We offer an intellectually stimulating programme with a variety of work methods, in which you will be challenged to think critically about important and socially relevant themes, to formulate and to share your own arguments. You will formulate a research question that you will develop in a Master’s thesis using the theoretical knowledge acquired in the course modules and the empirical data that you gathered during fieldwork or a research internship.
We expect an active contribution from students in the form of discussions, book reviews, papers and presentations. When preparing for the research, you will work on the research proposal in a tutorial group.
Research locations will be selected in consultation with the supervisor, with a large number of students conducting research in Latin America and the Caribbean, Africa and Europe (including the Netherlands).
This Master’s degree programme will train you to work as an academic professional. Along with classic methods and skills, the programme allows you to acquire applied and practice-focused skills, enabling you to flexibly switch between or integrate scientific theory and anthropological professional practice. Take a look at the portraits of our graduates for a better idea of the career prospects.
Do you want to pursue a career as a scientific researcher? If so, the Master’s programme Cultural Anthropology: Sociocultural Transformation might be a better fit for your goals. This programme concentrates on the issue of power and (violent) conflict versus the state, while the Master’s programme in Cultural Anthropology: Sustainable Citizenship focuses on citizenship in relation to a sustainable living environment.
Are you dismayed, disturbed and totally disenchanted with what is happening to the only real planetary home we have? So are we.
But are you also excited by the opportunities and prospects this opens up for us to create a better, brighter and more beautiful world? So are we.
Then join us in this innovative new postgraduate programme from Schumacher College in collaboration with the School of Architecture, Design and Environment at Plymouth University, the School of Design at Carnegie Mellon University, the Dartington Hall Trust and surrounding communities.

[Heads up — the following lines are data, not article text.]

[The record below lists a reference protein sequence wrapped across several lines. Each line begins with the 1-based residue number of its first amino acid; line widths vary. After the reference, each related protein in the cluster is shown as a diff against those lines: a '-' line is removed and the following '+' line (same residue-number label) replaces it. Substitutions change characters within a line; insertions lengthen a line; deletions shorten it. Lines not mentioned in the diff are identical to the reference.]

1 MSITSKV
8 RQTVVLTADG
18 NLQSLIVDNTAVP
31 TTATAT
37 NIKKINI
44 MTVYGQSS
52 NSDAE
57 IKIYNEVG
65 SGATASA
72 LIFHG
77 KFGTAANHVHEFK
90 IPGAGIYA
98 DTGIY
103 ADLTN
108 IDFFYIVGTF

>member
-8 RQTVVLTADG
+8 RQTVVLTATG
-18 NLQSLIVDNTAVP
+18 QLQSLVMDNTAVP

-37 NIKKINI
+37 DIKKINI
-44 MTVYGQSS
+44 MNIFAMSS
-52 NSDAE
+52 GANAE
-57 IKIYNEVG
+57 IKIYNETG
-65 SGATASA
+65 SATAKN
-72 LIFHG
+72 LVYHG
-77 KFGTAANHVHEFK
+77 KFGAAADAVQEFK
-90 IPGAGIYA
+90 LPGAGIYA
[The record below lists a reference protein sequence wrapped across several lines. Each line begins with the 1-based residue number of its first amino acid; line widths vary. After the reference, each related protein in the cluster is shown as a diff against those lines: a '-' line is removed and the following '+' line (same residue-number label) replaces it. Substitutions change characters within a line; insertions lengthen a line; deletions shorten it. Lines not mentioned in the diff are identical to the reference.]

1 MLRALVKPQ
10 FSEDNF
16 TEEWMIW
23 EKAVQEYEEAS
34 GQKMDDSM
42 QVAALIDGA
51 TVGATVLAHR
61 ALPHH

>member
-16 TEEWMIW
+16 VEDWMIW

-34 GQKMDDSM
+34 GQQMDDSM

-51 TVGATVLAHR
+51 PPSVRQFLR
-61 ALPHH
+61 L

Never has there been a more important time for a new approach for engaging with the challenging situations we face from the local to the global levels. In a rapidly changing dynamic situation, solutions rarely remain optimal for very long and continuous active participation is a necessary ingredient for success. Growing resilience in individuals and communities is the way to keep going despite the continuous change around us.
Our programme in Ecological Design Thinking embraces and explores this complex world of interactions with lively engagement and an optimistic approach. It offers powerful, practical and ecology-centred skills and knowledge to apply to a diverse range of practices from design, education and business to the more specific roles of leadership, management and consultancy.
The Ecological Design Thinking programme is trans-disciplinary, insightful and universal in its application; pragmatic and integrative in its operation. It brings together theoretical and practical discourses on ecologically inspired design, with methods of design thinking that are merged with the latest developments in anthropology, psychology and socio- political economics. It aims to create a novel ground for change makers at the forefront of our transition to sustainable societies.
Ecologically inspired design includes the study of ecological worldviews, systems dynamics and applied complexity theory alongside the philosophies and practices of permaculture and biomimetic design.